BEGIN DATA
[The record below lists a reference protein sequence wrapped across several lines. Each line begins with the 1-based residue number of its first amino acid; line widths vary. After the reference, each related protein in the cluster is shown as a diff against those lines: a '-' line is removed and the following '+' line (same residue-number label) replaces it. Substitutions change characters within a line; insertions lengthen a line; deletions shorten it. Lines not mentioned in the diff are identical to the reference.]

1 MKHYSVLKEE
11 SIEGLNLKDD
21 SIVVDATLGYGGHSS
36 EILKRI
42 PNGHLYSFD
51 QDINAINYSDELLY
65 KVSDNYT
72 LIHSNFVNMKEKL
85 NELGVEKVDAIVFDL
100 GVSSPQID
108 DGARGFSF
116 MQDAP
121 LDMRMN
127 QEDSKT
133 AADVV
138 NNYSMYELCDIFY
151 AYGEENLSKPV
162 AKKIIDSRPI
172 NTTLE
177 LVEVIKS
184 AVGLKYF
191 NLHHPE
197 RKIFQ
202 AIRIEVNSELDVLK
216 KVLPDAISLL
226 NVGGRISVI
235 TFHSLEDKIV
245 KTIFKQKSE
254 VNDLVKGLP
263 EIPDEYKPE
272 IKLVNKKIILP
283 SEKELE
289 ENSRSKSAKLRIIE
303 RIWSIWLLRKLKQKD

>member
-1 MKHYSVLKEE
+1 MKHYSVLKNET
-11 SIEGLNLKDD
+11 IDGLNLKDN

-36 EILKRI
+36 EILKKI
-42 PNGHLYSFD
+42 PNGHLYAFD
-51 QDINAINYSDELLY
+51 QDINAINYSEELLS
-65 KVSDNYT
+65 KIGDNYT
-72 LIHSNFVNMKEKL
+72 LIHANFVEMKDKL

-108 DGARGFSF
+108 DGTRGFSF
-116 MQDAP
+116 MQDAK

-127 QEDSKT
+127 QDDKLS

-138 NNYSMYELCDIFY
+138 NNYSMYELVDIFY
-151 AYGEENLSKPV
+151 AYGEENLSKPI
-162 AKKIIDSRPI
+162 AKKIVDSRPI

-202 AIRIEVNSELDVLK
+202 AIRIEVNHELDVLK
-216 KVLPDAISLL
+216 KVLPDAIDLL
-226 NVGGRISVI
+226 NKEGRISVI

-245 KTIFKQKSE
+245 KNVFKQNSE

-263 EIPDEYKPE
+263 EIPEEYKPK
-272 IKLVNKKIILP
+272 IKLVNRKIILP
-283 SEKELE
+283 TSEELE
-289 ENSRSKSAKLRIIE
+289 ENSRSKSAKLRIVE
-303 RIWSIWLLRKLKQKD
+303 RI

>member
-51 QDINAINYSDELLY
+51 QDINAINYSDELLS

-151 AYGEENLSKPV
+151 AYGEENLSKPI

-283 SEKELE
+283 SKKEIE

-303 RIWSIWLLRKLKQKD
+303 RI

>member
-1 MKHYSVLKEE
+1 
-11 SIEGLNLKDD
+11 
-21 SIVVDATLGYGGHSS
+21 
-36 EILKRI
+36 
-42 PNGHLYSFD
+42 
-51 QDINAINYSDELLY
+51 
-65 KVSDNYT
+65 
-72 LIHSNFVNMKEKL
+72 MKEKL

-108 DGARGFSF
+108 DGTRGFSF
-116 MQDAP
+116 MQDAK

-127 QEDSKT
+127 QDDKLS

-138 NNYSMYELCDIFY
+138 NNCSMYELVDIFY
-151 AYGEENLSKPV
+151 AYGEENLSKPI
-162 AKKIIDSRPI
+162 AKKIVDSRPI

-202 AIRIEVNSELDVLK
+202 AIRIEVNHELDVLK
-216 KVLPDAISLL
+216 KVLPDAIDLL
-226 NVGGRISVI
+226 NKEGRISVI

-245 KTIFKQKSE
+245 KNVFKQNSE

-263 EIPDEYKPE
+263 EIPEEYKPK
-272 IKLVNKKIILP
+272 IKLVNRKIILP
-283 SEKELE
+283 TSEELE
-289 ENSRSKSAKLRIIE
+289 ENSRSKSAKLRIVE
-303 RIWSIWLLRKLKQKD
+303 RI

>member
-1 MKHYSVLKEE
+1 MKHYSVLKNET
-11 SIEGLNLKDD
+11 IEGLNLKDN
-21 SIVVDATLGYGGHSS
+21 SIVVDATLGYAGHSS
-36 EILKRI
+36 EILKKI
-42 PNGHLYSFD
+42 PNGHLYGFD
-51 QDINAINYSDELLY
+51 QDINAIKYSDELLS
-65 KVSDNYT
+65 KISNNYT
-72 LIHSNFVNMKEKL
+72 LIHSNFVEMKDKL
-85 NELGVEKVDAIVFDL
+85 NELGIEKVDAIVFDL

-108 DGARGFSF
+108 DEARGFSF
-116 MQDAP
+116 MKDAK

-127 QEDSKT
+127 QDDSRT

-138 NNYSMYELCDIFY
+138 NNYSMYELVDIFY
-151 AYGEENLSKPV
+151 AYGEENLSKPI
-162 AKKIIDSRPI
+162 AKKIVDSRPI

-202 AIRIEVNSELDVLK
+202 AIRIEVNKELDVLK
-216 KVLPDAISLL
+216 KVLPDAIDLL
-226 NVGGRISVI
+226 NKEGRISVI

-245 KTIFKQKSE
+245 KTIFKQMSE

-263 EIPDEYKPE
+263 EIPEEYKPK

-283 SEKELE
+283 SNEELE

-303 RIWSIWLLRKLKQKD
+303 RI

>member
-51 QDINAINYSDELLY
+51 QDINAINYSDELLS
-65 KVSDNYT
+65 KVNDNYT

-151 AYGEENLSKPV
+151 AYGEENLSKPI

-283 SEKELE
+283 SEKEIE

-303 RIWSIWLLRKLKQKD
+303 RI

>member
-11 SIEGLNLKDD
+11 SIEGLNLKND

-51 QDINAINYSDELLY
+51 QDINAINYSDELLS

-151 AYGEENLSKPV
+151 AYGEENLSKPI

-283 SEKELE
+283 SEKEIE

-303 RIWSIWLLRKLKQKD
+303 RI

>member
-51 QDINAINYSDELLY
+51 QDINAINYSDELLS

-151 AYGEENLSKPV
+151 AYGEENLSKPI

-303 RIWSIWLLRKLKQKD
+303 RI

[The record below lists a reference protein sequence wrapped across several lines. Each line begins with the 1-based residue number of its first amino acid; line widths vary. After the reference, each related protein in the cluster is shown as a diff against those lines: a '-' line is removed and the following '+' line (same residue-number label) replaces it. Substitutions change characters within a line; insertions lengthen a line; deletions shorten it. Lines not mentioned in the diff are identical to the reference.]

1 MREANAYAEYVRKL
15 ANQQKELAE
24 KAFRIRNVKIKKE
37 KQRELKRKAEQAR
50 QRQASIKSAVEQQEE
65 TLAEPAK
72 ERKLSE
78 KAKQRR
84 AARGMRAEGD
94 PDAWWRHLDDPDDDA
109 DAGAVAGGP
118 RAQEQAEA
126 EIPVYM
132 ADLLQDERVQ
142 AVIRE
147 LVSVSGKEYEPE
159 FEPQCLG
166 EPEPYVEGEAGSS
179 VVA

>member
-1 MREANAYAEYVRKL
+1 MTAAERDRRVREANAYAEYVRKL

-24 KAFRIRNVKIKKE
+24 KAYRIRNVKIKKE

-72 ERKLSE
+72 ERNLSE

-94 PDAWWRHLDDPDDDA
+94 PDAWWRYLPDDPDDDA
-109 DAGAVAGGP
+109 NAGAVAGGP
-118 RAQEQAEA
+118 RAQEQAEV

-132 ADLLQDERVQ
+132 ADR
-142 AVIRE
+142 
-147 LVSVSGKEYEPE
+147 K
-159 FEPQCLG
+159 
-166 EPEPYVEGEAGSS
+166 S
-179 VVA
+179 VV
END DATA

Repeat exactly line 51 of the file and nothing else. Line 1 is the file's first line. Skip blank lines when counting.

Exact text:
-108 DGARGFSF